‘Dusk and dawn pyromaniac’ faces court

The 47-year-old man known as the "dusk and dawn pyromaniac" faces trial in Ystad in southern Sweden on Monday, charged with having set fire to an apartment block in the town in December.

'Dusk and dawn pyromaniac' faces court

Police have been hunting for Ulf Borgström several years, with the operation costing 11 million kronor ($1.7 million) in 2010 alone.

The man was being watched on the night in question and much of the body of evidence is based on reports from the police surveillance team, with additional forensic evidence.

Borgström has figured in a large number of police investigations of arson, but sufficient evidence to press charges has always been lacking.

On this occasion the 47-year-old admits that he was at the location, but claims that he knew that he was being followed by police and fled up to the attic of the building. He denies that he started the fire.

Nine police officers were deployed in the surveillance team on the December night in question with the team following the suspected “Dusk and dawn” pyromaniac’s every move.

Aside from their witness testimony the surveillance team was able to secure forensic evidence.

“Previously all the evidence has always been destroyed in the fire. The difference this time is that it remained,” Dan Granvik at Ystad police, who has worked with this case exclusively for three years, said.

“The difference from previous occasions is that this time he put lives at risk,” he added.

The man has been suspected for several hundred fires over the course of several years. Some estimates indicate that the damages could amount to around 1 billion kronor.

The man has been convicted on only one occasion for having set something alight – in Dalarna in central Sweden some years ago. On that occasion he was sentenced to three years in prison.

Borgström has been arrested on a number of occasions, held on remand and then released. He has also received 21,000 kronor in damages from the Swedish state for a period on remand.

He has also undergone two psychiatric evaluations and has been declared to be of sane mind.

“Of course he has psychological problems, but not to the extent that he is in need of care,” said Dan Granvik.

While suspect in arson attacks are routinely dubbed “pyromaniacs”, the police believe that in this case the use of the word is also dubious with the man thought to be motivated by his hate against society and the fires are not compulsive.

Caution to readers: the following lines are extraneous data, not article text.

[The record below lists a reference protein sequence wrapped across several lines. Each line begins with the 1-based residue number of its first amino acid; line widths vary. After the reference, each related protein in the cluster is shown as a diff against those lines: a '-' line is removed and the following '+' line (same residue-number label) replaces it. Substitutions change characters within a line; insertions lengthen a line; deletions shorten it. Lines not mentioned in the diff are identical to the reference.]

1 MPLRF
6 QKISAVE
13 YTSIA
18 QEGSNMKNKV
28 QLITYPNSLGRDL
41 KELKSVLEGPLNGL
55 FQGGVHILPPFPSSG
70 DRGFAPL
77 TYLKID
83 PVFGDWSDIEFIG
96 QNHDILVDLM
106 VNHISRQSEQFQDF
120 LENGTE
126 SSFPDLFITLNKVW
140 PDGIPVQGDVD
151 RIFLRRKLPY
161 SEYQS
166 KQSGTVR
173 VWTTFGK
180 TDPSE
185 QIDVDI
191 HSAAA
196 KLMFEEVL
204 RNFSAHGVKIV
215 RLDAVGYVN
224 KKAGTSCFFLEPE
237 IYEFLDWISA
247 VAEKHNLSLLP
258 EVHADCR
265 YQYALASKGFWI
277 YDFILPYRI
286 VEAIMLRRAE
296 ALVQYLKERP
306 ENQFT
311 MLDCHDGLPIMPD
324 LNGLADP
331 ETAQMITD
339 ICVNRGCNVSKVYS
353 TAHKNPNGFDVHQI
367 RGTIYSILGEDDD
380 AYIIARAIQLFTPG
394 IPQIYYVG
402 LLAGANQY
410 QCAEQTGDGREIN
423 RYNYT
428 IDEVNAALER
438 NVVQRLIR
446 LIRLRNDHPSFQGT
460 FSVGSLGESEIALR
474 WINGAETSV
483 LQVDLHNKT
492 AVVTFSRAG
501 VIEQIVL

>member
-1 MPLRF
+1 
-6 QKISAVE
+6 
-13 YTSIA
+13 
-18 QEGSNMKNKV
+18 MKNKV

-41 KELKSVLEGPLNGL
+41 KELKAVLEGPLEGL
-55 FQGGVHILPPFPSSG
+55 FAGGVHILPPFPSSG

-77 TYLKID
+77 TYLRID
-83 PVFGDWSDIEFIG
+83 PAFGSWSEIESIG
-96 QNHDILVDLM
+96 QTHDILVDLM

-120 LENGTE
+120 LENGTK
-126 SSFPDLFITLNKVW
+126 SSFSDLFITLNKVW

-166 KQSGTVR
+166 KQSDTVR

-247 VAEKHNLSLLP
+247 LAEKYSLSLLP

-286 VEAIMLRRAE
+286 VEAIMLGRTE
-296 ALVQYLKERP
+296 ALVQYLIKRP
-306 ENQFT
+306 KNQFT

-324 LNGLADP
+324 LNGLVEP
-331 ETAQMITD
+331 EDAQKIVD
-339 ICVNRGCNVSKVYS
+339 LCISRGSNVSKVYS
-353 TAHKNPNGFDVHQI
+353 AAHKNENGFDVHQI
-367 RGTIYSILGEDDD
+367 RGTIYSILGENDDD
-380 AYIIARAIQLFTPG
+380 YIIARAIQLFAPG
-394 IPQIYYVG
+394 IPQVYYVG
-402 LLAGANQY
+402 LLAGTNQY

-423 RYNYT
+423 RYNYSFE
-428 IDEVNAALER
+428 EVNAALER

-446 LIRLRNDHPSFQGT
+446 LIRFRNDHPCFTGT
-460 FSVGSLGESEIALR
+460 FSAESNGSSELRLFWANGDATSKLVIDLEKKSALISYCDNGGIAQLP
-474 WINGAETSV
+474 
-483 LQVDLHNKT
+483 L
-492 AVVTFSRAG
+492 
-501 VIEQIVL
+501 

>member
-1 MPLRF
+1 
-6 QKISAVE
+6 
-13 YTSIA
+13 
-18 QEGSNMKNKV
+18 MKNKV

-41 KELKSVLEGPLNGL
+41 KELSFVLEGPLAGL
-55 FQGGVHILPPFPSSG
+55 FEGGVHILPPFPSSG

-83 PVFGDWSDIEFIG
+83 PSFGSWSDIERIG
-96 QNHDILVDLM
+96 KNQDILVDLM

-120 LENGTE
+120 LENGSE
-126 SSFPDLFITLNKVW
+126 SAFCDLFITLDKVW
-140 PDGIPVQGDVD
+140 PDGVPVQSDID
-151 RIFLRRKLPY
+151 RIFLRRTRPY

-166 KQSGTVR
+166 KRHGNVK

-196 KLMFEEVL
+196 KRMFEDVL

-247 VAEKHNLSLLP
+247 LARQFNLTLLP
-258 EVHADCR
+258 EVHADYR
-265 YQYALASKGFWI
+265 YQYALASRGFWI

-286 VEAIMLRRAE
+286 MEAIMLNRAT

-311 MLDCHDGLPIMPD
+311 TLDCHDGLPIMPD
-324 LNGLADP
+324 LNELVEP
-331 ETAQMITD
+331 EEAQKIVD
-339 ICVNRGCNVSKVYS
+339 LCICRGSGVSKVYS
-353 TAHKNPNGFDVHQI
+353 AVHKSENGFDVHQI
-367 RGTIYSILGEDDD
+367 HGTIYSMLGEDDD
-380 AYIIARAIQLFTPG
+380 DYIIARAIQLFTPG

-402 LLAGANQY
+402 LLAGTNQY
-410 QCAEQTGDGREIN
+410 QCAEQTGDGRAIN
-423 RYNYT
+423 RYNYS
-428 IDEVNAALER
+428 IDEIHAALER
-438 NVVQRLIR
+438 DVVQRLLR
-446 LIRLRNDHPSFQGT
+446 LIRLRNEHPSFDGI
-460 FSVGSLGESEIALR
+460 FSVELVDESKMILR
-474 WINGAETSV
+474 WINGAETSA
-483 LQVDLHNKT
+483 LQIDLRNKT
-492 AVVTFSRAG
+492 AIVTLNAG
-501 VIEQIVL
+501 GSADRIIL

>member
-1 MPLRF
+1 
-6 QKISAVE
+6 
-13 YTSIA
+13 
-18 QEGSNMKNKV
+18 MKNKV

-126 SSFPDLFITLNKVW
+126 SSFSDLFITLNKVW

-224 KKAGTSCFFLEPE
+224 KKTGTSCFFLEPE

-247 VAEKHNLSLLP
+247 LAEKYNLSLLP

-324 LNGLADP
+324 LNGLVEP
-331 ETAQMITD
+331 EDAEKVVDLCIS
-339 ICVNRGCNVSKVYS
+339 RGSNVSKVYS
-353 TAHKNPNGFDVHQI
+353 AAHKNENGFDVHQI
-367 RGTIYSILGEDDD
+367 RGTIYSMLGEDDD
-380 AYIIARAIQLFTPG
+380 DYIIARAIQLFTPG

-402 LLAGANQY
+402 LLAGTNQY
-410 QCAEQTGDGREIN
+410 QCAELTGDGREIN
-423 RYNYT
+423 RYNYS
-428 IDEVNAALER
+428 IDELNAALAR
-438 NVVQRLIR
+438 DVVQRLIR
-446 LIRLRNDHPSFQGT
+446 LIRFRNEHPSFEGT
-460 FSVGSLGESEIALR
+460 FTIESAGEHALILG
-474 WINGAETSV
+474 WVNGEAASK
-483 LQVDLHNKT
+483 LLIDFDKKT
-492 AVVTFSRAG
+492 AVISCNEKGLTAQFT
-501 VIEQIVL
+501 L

“Pyromania is a very rare diagnosis,” said professor Martin Grann at Karolinska Institute. Over the years I have only met a handful of pyromaniacs.”

“It is more commonly a question of an aggressive act when someone sets a fire. Insurance fraud is also a common reason,” he said.

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Sweden’s Gävle Christmas goat ready to return for festive season

Sweden's straw yule goat Gävlebocken, whose biggest claim to fame is its tendency to get burned down every year, is all set for its annual return on Sunday.

Sweden's Gävle Christmas goat ready to return for festive season
The ill-fated 2016 Gävlebocken. Photo: Pernilla Wahlman/TT

Every year, the Christmas goat (Gävlebocken) in the Slottstorget square in Gävle, central Sweden, attracts a media storm with locals dreaming up new ways to protect the arson-prone 13-metre-high creation.

Despite their efforts, including in some years spraying the goat in anti-flammable liquid, the goat usually goes up in flames long before Swedes have opened their Christmas presents.

Last year, the goat surprisingly made it to Boxing Day intact, to the delight of organisers, who were reported to have put a “secret” plan into effect to protect it.

In 2016 it was less fortunate, going down in flames mere hours after its inauguration.

READ ALSO: 'Memorial' to be held for Sweden's giant yule goat

“Many people are invested” in the straw goat in Gävle, Maria Wallberg of the town’s municipality told TT.

The central Swedish town is naturally proud of its luckless Christmas decoration, despite the fact it has burned town 29 times during its 50-year history.

Thousands of people are expect to attend the unveiling of the goat on Sunday, with the ceremony to be presented by Swedish comedian Clara Henry.

“It means an incredible amount that the city has such a strong symbol which is known all over the world,” Wallberg said.

Security around the giant goat is expected to be high, both during its inauguration day and throughout December. Security guards and cameras will both be deployed to keep an eye on it behind its fencing, while a taxi rank has been moved to the square to increase the presence of people in the area.

“For security reasons, we can’t go into too much detail,” Wallberg said of any further precautions.

Historical precedent is against Gävlebocken. In its first year, 1966, it burned down on New Year’s Eve and it has only made it through the entire month on 15 occasions. It has been burned, stolen and vandalised. In 1976, someone drove a stock car into it.

Orörd = undamaged; uppeldad = burned down; annan skada = otherwise damaged; oklart öde = fate unknown. Graphic: TT

“An attack early in the season would mean cancellations at hotels and restaurants. So it is incredibly important for Gävle, Gävle’s businesses and for everyone who wants to visit the goat that it is still standing at New Year,” Wallberg said.

READ ALSO: Five weirdest attacks on Gävle's arson-prone Christmas goat